I read with interest the case reported by Patel el al in the January 2003 issue of the AJNR (1). Lasjaunias and Berenstein (2) have noted that they have never seen convincing anatomic or angiographic evidence of a persistent otic artery and suggest that it might not exist. I share the skepticism of Lasjaunias and Berenstein, and I believe that the case reported by Patel et al is an example of a persistent trigeminal artery rather than a persistent otic artery.
Patel et al (1) note that, according to Lie (3), the persistent otic artery arises from the carotid artery within the carotid canal, emerges from the internal acoustic meatus, and joins the basilar artery at a caudal point. The case they report demonstrates none of these three features. The persistent embryonic anastamosis shown in Figure 1A arises distal to the horizontal petrous segment of the internal carotid artery, as the artery turns upward toward the cavernous sinus. The persistent otic artery should pass through the internal acoustic canal, yet Figure 2A demonstrates that the entirety of the persistent embryonic artery is medial to the internal auditory meatus, which is demarcated by the characteristic loop of the anterior inferior cerebellar artery (4). The persistent otic artery supposedly joins the basilar artery at a caudal point, yet Figure 2A demonstrates the artery joining the basilar artery near the junction of the middle and upper thirds. The origin, course, and termination of the persistent embryonic anastamosis described in the report therefore meets none of the criteria of a persistent otic artery but meets all of the criteria for a persistent trigeminal artery.
Finally, the authors state in their discussion that persistent trigeminal, hypoglossal, and proatlantal arteries have been associated with aneurysms distant from the persistent vessels (1). Such an association is dubious. The prevalence of aneurysms associated with persistent trigeminal artery is approximately 3%, which is similar to the prevalence of aneurysms in the general population (5).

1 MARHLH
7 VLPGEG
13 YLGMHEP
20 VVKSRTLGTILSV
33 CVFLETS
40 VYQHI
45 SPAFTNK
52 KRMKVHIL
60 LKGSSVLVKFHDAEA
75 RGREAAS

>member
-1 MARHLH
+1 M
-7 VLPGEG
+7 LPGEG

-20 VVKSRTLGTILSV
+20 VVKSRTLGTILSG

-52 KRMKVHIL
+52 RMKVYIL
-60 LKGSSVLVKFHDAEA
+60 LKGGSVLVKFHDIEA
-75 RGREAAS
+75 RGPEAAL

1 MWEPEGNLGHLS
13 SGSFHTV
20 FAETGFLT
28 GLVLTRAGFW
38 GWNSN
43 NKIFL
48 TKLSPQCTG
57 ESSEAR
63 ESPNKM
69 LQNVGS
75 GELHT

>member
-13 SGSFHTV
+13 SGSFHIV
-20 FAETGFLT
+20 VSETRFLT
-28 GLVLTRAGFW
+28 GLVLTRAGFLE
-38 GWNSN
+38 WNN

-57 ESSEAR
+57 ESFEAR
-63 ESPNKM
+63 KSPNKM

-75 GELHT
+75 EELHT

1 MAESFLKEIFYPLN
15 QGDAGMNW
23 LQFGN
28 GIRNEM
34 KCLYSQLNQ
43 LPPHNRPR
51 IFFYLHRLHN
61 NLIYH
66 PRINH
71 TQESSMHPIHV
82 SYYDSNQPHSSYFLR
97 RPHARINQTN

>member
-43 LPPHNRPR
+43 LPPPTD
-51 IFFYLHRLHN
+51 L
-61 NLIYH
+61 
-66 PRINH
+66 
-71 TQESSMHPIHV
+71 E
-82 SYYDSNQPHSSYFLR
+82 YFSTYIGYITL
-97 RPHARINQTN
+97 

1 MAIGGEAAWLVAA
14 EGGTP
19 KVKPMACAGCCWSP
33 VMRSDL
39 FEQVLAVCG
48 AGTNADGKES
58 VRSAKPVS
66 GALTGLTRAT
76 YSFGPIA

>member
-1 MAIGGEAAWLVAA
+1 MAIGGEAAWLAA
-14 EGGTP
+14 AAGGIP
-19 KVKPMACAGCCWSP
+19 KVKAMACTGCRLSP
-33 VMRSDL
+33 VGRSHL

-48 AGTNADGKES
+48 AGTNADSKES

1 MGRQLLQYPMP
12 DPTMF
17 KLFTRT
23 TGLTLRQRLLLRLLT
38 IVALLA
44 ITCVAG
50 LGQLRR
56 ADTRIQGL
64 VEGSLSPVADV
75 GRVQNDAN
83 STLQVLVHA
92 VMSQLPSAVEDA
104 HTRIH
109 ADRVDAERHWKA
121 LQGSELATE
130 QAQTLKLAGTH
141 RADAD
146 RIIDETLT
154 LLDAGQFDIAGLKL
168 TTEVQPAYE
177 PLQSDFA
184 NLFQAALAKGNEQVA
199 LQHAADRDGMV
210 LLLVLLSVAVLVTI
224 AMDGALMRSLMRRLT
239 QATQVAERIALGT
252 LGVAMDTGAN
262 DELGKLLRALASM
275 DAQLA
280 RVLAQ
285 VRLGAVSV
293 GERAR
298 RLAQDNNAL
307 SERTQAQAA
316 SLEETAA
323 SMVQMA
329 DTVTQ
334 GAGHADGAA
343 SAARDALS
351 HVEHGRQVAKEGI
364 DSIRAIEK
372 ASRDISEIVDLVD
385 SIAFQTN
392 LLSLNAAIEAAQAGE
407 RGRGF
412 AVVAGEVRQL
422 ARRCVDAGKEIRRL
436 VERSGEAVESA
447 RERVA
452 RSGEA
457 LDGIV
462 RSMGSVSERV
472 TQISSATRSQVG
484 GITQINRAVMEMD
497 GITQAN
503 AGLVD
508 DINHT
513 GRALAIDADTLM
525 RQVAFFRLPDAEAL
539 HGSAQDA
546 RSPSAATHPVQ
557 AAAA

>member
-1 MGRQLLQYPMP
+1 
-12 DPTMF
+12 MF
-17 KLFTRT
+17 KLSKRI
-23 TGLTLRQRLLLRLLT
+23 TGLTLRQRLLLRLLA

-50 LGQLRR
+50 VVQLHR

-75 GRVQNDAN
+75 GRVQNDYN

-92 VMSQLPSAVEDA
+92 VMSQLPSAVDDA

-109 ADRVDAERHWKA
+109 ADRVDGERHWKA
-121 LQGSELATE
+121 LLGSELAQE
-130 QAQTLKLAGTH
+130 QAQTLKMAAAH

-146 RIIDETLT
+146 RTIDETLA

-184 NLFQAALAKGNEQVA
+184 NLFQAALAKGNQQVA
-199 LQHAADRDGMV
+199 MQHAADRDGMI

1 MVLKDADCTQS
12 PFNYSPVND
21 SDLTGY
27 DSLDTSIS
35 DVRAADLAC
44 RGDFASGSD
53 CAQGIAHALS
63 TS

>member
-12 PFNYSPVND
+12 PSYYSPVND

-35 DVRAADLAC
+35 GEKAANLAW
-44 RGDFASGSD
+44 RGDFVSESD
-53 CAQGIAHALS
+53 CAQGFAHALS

Drs. Bhattacharya et al and Cloft have raised the interesting possibility that the vessel we reported as a primitive otic artery (1) could represent, instead, a low-lying trigeminal artery. The angiographic features of our case match the angiographic appearance of the artery reported previously by Reynolds et al as a primitive otic artery (2). For that reason, we designated it “otic.”
The excellent summary of the theoretical origins, courses, and terminations of primitive otic arteries by Drs. Bhattacharya et al provide an alternate method for characterizing a vessel as “otic.” By their definitions, both our example and that of Reynolds et al could be designated primitive trigeminal arteries.
These differences in interpretation and criteria highlight the difficulty of agreeing on precise definitions for conditions, when the conditions are seen too rarely to know the full range of variation that should be accepted within each defined category.
Establishment of a data base for these variations might well help us to assemble sufficient numbers of actual cases to refine the present ambiguous classifications.
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